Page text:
A new digital account system known as Friends of Penn State (FPS), has recently been developed to help provide a variety of University services to potential students, alumni and e-commerce customers via the Web. A joint project between several ITS organizations, the FPS account management system has been designed to enable the development of Web-based information resources to serve individuals outside the University in a more efficient, streamlined way. FPS is also part of the University's initiative to create a long-term relationship with the many individuals that use Penn State services, such as library technologies, e-stores, World Campus, the Registrar's Office, Undergraduate Admissions and more.
A number of University organizations are developing Web sites to make their services available to FPS account holders, according to Steven Kellogg, director of Advanced Information Technologies within ITS.
"In the past, offices like Undergraduate Admissions, University Libraries and World Campus had to design their own specific account system in order for non-psu.edu Internet users to access their respective services," Kellogg explained. This has been a complicated and difficult effort, since each organization had to devise an account that would serve the full-spectrum of Internet Providers - AOL, Adelphia, Earthlink and so on ... Penn State wanted to make life easier by managing this function centrally for offices and departments.
Kellogg predicts that eventually a majority of digital access for the outside Penn State community will be managed through Friends of Penn State. But he notes, retirees who have benefits will not be part of FPS, since they already retain their regular Penn State Access Account status when they leave the University and will continue in retirement as full members of the psu.edu community.
For alumni, potential students and others outside the University, however, the FPS account should help foster a long-term digital relationship with Penn State for anyone affiliated with University programs and services, he observes.
"The shared vision is that a high school student will be able to sign-up for one of the summer sports camps as a Friend of Penn State and later use the account to learn whether he/she wants to attend the University. If the same person eventually becomes a Penn State student, the University will automatically convert the FPS account to a Penn State Access Account. Then, upon graduation, the account will revert to FPS again where as an alumni, the individual can take Continuing Education classes and access a variety of other services."
At this time, anyone who does not have a Penn State Access Account, but who wants to electronically visit World Campus, the e-Golf store, Undergraduate Admissions, the Registrar's Office and many more University Web locations has (or will soon have) the option to acquire the Friends of Penn State status.
Planners also believe the concept of Friends of Penn State will make it easier for the University to develop a seamless information management infrastructure that can be tailored to the specific needs of the FPS community.
According to Joe Hughes, head professional at Penn State Golf Courses, http://www.psu.edu/golfcourses, ITS Web developer Cynthia Kane designed a 'Web front' for the Courses e-Golf Store (with FPS users in mind) that makes it extremely simple for customers to find what they need. The new e-Store, which is expected to take advantage of FPS in the near future, has already made many e-business functions less expensive and more effective for his staff to run, he explains. "The interface has been customized to appeal to our mostly alumni-based e-clients and to be user-friendly from a management perspective. We can plug in photos, prices and other information about our award-winning Golf Shop with just a couple of quick key strokes."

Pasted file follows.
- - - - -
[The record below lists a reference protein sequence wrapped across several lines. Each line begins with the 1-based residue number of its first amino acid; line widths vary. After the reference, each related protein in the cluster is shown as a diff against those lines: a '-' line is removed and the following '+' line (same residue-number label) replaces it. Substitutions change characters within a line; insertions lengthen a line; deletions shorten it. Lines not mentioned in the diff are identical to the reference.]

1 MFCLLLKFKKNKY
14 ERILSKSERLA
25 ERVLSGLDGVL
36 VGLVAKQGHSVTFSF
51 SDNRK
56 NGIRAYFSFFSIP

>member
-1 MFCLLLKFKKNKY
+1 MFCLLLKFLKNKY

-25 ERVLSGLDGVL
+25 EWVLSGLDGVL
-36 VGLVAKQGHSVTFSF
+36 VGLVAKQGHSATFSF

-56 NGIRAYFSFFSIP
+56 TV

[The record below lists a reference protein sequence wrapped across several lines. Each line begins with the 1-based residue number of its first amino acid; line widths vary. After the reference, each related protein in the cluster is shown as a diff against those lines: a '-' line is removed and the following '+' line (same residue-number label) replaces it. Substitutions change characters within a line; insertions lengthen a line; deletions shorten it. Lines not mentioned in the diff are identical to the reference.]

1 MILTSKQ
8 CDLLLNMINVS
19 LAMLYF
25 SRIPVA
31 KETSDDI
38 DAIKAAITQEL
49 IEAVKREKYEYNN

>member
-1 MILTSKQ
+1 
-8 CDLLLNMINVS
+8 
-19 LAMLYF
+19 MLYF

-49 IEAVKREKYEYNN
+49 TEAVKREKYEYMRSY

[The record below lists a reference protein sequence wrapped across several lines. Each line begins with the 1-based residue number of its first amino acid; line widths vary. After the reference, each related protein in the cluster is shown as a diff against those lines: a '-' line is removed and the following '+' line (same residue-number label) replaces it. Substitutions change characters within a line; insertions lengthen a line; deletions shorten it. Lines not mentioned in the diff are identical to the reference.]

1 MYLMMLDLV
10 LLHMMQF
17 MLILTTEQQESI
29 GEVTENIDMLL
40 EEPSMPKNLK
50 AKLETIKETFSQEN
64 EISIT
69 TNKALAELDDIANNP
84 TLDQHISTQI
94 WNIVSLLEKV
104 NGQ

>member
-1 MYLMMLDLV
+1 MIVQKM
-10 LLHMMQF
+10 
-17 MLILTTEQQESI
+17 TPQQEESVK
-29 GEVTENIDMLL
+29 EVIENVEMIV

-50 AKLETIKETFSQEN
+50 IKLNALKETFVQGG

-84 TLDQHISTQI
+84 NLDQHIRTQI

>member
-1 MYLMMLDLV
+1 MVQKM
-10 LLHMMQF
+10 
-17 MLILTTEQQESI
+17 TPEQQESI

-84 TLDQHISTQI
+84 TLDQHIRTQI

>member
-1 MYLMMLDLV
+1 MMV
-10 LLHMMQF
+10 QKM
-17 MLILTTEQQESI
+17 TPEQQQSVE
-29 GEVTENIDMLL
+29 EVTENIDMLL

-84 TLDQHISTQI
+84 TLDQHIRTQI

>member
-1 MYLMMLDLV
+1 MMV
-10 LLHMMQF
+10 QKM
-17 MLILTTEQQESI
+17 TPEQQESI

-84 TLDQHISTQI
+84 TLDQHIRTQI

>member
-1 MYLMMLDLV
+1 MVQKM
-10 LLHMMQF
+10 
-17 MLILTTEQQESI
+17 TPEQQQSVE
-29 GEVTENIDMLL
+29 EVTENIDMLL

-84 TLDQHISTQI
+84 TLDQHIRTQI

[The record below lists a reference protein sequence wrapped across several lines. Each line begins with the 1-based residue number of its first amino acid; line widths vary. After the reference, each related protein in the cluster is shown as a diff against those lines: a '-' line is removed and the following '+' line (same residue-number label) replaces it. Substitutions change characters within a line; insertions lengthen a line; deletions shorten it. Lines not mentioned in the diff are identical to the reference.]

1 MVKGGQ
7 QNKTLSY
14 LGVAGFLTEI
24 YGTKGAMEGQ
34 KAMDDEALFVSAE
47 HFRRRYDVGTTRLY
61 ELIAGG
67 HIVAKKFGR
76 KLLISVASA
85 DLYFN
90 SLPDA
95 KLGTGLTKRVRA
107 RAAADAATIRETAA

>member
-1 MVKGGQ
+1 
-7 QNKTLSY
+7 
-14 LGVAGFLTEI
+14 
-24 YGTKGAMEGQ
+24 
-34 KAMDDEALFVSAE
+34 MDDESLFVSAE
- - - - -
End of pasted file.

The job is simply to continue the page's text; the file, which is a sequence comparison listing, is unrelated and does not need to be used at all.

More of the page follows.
Hughes adds that with the development of the Web site and the eventual addition of FPS, revenue from the Golf Course's e-business is projected to show a 48% increase over last year's numbers.
Other departments are creating their own electronic infrastructures to provide group-specific resources to the FPS community. The College of Agriculture is planning to develop a Web-based system that will provide resources for Pennsylvania farmers (based on FPS account identities) which could supply information tailored to specific agricultural interests such as crops, pesticides, irrigation, soil condition and other pertinent topics.
Some organizations have not elected to use the new account yet, but are evaluating how it might best be used for their constituencies. The University Libraries are now considering how it will best fit in with the Libraries' resources, according to Sally Kalin, associate dean for the University Park Libraries.
"Many of our University Libraries resources, such as the CAT, the online catalog; University Park and Campus College Libraries' Web sites; and specialized subject guides, have always been freely accessible to the public through www.libraries.psu.edu. We anticipate the FPS account will offer an easier route of access to these resources as well as our digital Libraries' projects."
Kellogg adds that these kinds of concerns illustrate that the concept of FPS is still evolving. "There are some offices that will, because of their respective missions, need to build in restrictive functions according to which groups within Friends of Penn State they want to targetand others where any category of user (potential student, alumni, e-shopper, farmer, Pennsylvanian or global resident) will be a welcome customer. Because of the FPS authentication function we can set up parameters for each organization based on identity. So our goal is to accommodate the greatest possible spectrum of ideas and needs with this technology."
To learn more about the Friends of Penn State initiative, go to: http://aset.its.psu.edu/fpsproject/.